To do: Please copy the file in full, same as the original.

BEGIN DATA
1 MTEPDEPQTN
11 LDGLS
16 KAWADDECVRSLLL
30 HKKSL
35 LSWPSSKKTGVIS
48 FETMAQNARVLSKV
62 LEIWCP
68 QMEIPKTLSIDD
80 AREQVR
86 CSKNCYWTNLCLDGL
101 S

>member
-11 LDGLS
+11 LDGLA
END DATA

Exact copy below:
1 MTEPDEPQTN
11 LDGLS
16 KAWADDECVRSLLL
30 HKKSL
35 LSWPSSKKTGVIS
48 FETMAQNARVLSKV
62 LEIWCP
68 QMEIPKTLSIDD
80 AREQVR
86 CSKNCYWTNLCLDGL
101 S

>member
-11 LDGLS
+11 LDGLA